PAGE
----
6 Replies Latest reply on Jul 10, 2020 5:04 PM by frog

    How to make a component keepout that allows tracks?



      I'm using CS 1.5.2.

      I'm designing a PCB for a housing that has support pillars placed all over the PCB and need to be sure I don't place components in these areas. Tracks are OK.

      If I put the contact areas onto the keep-out layer I can't put tracks there, which is not what I want.

      I've tried putting a Fill onto Mechanical 15 layer (Courtyard Top), which is OK for eyeballing but I don't get a clearance violation in DRC.

      I've added the following Clearance rule but it didn't help:



      SCOPE1EXPRESSION=(OnLayer('Mechanical 15') OR OnLayer('Courtyard Top'))|






      (all one line in the .RUL file)


      What am I doing wrong please?




        • Re: How to make a component keepout that allows tracks?

          It is a good question and it has come up before in the forum.  I found that if you use the rule wizard you can start to define a rule based on a selection of a named polygon.  However, if you try that the rule ends up showing as 'all'.  If you export the rule and look at the text in a text editor you will see the text SCOPE1EXPRESSION=(InNamedPolygon('MyNamedPolygon')  but it does not appear to be recognized in CircuitStudio.


          I have worked around this by placing 3D bodies where I want height restrictions.  You can define simple 3D bodies and place them as free models.


          Expanded rule capabilities are something CS badly needs to be a professional tool.


          Perhaps someone else has a solution?


          [I think in AD this is done by defining rules based on rooms that you place]

            • Re: How to make a component keepout that allows tracks?

              I tested this a bit more and found that the component clearance rule works sort of.  You can set one criteria to be a component class (for example top side components) and then the second criteria could be all.  Then any 3D body you bring within the horizontal or vertical clearance zone would cause a violation.  What this lacks is ability to define a zone to apply the rule.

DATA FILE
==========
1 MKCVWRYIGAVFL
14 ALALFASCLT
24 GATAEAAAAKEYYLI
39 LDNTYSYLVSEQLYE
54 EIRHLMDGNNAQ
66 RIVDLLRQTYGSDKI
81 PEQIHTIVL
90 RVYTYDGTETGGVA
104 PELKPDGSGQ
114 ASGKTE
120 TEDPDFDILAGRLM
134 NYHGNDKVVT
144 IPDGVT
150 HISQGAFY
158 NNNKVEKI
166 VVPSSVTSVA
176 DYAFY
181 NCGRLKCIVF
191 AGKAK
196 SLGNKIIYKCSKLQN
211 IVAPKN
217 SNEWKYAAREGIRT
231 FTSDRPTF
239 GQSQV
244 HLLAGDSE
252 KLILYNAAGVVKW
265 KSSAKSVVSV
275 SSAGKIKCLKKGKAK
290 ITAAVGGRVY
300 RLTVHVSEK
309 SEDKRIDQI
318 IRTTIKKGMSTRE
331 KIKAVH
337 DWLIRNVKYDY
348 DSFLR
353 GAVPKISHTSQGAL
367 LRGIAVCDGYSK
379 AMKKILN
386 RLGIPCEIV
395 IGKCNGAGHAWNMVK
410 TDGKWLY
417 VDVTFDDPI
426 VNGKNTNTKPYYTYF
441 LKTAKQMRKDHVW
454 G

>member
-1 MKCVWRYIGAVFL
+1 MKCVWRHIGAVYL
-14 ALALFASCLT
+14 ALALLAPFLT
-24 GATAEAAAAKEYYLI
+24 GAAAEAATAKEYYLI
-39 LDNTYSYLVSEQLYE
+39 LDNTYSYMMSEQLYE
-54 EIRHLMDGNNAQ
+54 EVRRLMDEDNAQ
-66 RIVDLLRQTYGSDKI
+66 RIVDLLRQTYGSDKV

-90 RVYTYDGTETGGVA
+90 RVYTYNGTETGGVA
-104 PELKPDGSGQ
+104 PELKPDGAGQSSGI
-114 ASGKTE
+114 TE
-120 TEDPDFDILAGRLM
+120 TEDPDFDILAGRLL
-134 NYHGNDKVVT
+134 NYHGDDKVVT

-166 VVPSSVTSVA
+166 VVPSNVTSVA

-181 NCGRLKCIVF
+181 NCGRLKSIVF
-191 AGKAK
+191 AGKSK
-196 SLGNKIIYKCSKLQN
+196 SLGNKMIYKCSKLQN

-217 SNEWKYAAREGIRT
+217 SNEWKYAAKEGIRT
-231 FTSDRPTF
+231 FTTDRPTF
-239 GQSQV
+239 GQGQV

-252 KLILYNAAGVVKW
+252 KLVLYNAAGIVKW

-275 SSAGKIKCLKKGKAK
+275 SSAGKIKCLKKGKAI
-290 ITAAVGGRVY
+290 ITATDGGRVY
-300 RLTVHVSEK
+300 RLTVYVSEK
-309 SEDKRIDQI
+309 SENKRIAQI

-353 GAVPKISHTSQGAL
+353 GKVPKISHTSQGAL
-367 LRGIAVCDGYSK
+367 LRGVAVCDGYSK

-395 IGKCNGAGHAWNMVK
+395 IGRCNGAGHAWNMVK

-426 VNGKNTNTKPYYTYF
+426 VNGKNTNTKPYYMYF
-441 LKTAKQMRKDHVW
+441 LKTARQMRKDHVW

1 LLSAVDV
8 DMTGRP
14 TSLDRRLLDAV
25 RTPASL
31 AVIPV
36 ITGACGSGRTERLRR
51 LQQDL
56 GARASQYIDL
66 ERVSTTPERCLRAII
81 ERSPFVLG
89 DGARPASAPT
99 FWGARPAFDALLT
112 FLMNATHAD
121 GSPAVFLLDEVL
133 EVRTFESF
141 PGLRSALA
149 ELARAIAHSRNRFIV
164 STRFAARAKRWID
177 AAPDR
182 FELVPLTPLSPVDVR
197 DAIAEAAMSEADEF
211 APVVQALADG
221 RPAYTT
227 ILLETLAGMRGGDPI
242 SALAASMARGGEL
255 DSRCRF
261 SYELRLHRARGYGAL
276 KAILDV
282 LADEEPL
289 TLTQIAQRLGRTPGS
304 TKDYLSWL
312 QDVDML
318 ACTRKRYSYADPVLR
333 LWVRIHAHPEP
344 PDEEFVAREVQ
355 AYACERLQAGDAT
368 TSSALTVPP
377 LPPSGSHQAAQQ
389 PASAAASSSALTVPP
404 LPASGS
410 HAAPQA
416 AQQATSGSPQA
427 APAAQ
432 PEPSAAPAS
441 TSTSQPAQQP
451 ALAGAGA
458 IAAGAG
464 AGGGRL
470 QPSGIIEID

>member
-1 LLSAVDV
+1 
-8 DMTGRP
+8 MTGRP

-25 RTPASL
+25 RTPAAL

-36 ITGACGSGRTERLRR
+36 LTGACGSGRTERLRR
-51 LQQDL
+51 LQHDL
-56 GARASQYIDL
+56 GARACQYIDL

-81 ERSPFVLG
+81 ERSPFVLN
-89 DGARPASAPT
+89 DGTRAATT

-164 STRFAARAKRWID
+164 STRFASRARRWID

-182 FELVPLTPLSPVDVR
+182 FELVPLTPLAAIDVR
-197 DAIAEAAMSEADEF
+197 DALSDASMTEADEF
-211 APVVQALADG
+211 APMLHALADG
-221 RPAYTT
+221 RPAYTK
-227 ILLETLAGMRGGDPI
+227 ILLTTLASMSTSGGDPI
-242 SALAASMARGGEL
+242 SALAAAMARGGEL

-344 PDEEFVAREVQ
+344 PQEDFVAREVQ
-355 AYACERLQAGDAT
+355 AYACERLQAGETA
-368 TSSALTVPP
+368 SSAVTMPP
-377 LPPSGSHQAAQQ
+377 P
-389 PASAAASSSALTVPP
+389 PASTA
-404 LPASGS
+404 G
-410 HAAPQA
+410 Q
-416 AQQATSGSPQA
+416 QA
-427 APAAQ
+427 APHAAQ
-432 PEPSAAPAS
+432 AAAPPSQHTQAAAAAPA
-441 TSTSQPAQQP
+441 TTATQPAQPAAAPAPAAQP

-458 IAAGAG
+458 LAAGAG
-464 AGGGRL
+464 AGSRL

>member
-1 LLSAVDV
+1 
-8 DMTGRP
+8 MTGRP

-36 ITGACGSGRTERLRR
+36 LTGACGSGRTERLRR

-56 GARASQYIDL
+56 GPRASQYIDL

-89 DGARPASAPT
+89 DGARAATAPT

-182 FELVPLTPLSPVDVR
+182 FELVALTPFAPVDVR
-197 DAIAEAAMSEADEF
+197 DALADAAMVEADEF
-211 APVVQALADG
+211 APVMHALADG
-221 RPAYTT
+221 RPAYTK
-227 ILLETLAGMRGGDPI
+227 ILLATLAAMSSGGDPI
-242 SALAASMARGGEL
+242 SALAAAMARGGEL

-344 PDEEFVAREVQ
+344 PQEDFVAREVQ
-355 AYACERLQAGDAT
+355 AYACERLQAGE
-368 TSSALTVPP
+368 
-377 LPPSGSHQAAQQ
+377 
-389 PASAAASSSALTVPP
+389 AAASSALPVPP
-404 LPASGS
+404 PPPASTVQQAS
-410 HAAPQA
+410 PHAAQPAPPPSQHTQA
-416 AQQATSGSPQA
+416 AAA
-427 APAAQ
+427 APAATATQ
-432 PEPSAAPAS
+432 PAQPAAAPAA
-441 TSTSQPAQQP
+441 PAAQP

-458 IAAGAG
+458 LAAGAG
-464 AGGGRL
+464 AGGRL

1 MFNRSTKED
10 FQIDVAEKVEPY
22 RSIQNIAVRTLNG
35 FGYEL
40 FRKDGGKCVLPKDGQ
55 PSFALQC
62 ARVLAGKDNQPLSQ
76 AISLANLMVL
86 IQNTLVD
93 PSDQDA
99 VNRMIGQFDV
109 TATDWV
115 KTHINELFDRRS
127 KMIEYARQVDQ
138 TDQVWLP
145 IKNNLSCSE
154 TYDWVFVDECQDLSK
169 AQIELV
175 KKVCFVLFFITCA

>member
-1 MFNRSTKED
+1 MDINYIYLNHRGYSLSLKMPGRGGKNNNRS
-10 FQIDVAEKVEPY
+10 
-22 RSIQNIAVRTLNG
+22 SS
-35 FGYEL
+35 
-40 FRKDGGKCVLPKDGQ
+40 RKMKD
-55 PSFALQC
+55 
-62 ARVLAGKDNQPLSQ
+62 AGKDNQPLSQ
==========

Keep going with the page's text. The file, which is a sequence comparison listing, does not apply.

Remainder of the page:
You can, perhaps, make that zone by making a section of the pillar as a mechanical component with a 3D body that you place on the PCB at the location you want to keep things out of.  Then the normal component clearance rule should work.


              If you need to, you might add a new component class that contains the mechanical component and then you could base a rule off that component class.  Then you could have special clearance rules that differ from the normal clearance cases.


              If you put the mechanical part on the PCB but not on the schematic, when you update the PCB it will likely want to remove the part on the PCB.  You can put a corresponding part on the schematic.  Its schematic symbol might just be a text box or something simple and the schematic part would call out a PCB footprint.  That footprint would have the 3D body (or enough of it to act as the keep out zone).


              This is then just like putting any other part on your board that you can route under.

            • Re: How to make a component keepout that allows tracks?

              An alternative approach, which I've used to good effect, is to create a step file representing the pillars and use it to create a component that can then be placed on the PCB.  I don't know whether that will do exactly what you want, but it will give a design rule error if any components collide with the pillars.  This has the potential advantage that it works in 3D rather than assuming that obstacles are projections of 2D shapes.

                • Re: How to make a component keepout that allows tracks?

                  Yes, that is what I was trying to say but perhaps unclearly.  What I was suggesting further is that the pillar component could be put into a newly added component class and then a separate clearance rule can be based on the pillar's component class.  This would allow some expanded clearance to account for mechanical alignments.  Another way would be to make the shape of the step model slightly larger than the actual pillar diameter so as to account for the extra space that might be needed when fitting the PCB to the pillars.  The amount of extra room needed might perhaps depend on whether there is fastening screw, expansion/contraction, mechanical tolerance on the parts, etc.